Morrie quoted the poet Auden. “we must love one another or die”. Find out what this poem came from, and what it is about.
W. H. Auden was admired for his unsurpassed technical virtuosity and ability to write poems in nearly every imaginable verse form; his incorporation of popular culture, current events, and vernacular speech in his work; and also for the vast range of his intellect, which drew easily from an extraordinary variety of literature’s, art forms, social and political theories, and scientific and technical information. Wystan Hugh Auden was born in York, England, on February 21, 1907. He moved to Birmingham during childhood and was educated at Christ Church, Oxford. At Oxford his precocity as a poet was immediately apparent, and he formed lifelong friendships with two fellow writers, Steven Spender and Christopher Isherwood.In 1928, his collection Poems was privately printed, but it wasn’t until 1930, when another collection titled Poems (though its contents were different) was published, that Auden was established as the leading voice of a new generation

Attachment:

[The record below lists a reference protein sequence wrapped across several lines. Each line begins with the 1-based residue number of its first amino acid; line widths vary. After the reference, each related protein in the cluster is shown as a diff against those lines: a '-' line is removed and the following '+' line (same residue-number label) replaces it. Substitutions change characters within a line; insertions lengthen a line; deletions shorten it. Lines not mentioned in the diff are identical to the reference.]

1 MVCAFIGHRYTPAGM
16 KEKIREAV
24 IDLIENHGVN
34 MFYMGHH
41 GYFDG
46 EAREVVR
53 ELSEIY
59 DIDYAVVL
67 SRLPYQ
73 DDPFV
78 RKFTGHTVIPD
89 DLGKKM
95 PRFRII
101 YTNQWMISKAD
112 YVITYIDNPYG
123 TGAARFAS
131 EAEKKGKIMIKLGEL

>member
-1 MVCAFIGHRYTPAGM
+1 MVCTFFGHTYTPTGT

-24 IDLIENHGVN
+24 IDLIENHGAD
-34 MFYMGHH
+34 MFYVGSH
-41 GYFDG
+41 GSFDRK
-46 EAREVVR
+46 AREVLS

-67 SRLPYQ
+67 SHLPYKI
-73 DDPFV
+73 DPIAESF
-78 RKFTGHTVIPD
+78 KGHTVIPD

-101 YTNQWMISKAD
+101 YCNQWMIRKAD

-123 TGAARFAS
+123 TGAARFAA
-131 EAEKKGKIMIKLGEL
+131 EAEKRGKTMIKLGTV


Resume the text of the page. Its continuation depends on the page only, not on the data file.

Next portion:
Auden’s poem with its obvious reference to the beginning of World War II begins like this.
I sit in one of the dives
On Fifty-second Street
Uncertain and afraid
As the clever hopes expire
Of a low dishonest decade:
Waves of anger and fear
Circulate over the bright
And darkened lands of the earth,
Obsessing our private lives;
The unmentionable odour of death
Offends the September night.
All I have is a voice
To undo the folded lie,
The romantic lie in the brain
Of the sensual man-in-the-street
And the lie of Authority
Whose buildings grope the sky:
There is no such thing as the State
And no one exists alone;
Hunger allows no choice
To the citizen or the police;
We must love one another or die.
Clearly the original sentiment”we must love one another or die”suggests that love could save us from war or even conquer death by granting a kind of immortality. The revised version”we must love one another and die”expresses an existential sentiment. We can love but it makes no real difference. Life is ultimately tragedy.